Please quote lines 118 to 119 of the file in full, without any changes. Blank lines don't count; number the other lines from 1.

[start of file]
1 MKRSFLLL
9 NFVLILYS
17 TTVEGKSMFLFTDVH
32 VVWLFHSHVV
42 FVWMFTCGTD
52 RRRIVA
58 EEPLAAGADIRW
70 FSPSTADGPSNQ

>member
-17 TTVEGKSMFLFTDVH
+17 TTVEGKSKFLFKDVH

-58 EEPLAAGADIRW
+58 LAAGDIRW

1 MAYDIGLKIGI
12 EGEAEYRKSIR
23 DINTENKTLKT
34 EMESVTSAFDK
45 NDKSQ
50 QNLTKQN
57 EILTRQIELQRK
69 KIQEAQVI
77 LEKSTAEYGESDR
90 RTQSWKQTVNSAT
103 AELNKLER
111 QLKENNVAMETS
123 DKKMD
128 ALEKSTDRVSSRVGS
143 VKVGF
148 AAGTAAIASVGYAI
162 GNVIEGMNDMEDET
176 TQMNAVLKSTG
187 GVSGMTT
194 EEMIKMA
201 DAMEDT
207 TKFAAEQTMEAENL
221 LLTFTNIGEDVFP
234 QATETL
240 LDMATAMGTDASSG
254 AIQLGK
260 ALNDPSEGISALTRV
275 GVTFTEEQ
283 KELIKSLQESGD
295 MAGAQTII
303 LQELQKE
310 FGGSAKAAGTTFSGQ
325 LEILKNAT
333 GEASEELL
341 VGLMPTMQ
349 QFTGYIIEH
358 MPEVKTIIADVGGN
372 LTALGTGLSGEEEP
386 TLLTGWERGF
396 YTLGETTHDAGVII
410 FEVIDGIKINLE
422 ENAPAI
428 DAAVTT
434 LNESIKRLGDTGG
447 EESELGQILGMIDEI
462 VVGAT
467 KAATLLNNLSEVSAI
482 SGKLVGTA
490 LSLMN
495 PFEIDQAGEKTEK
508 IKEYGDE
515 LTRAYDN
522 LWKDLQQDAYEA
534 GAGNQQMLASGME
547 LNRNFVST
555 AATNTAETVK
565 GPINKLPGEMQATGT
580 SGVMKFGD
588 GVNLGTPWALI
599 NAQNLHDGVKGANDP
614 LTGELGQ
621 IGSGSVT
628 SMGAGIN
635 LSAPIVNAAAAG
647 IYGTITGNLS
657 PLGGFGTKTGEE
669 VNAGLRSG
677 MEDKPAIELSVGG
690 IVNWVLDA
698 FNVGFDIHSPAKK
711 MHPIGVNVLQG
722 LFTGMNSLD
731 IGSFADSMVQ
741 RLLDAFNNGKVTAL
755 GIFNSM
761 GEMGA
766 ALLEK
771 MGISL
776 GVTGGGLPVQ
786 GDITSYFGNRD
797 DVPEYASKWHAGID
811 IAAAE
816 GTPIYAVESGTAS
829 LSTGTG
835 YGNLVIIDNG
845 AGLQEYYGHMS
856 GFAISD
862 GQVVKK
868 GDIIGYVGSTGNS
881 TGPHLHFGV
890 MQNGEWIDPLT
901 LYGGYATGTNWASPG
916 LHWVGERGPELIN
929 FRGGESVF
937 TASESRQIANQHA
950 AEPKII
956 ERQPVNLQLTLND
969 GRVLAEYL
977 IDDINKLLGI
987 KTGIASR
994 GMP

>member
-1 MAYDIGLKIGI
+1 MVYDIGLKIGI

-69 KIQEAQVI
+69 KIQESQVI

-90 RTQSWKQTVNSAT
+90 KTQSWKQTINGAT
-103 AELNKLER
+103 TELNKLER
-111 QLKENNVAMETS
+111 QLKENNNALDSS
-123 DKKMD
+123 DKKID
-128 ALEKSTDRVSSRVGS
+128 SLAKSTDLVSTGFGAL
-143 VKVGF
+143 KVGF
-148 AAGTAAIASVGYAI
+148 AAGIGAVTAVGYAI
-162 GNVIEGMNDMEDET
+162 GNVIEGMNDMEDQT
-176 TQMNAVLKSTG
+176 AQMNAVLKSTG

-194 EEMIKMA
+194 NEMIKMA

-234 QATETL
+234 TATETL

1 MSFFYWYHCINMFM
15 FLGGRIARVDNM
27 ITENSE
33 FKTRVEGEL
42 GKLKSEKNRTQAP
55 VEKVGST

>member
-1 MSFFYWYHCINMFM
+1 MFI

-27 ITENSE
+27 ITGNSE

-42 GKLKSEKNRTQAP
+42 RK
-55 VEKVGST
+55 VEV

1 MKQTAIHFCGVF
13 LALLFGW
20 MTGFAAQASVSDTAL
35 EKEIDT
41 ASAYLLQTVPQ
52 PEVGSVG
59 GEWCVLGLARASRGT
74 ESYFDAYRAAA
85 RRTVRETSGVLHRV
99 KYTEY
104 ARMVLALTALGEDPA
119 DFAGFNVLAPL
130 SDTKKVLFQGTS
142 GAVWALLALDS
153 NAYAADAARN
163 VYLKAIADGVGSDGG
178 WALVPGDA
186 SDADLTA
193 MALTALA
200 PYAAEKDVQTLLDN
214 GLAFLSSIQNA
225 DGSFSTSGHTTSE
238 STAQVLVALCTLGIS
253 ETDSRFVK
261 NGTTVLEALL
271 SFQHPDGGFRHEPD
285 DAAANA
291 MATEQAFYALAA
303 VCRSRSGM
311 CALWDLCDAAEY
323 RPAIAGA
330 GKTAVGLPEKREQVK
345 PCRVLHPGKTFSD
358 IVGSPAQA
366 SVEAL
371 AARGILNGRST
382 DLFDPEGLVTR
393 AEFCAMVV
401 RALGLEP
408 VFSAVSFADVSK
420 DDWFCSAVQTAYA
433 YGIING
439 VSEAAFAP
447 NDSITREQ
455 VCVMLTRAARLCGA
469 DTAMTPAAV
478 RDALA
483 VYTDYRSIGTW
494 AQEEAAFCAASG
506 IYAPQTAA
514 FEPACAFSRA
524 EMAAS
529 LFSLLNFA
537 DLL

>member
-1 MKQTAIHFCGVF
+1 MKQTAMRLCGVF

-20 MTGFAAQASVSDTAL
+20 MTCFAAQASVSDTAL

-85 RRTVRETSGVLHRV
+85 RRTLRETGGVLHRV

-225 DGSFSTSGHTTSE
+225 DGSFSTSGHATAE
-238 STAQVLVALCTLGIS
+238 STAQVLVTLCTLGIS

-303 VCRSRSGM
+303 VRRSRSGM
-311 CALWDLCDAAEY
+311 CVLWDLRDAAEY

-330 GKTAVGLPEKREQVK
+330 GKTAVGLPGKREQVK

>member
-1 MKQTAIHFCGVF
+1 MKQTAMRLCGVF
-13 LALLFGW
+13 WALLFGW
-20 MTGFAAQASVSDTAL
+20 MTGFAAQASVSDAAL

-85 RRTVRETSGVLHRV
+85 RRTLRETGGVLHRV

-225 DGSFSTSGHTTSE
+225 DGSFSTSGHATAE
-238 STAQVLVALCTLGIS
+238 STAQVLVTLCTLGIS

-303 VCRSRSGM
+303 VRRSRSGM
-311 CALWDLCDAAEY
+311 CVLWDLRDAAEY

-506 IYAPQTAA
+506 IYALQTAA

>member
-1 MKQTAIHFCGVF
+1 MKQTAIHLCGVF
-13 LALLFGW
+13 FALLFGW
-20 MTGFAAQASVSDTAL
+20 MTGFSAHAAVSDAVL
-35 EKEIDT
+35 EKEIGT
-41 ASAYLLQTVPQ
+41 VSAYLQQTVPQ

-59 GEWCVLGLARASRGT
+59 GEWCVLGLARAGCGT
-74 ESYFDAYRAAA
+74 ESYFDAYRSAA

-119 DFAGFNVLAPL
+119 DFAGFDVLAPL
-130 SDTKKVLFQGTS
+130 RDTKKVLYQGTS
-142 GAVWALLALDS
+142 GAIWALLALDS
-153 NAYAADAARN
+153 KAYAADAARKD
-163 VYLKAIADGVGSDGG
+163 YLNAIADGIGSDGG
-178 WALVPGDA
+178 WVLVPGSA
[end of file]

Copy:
-69 KIQEAQVI
+69 KIQESQVI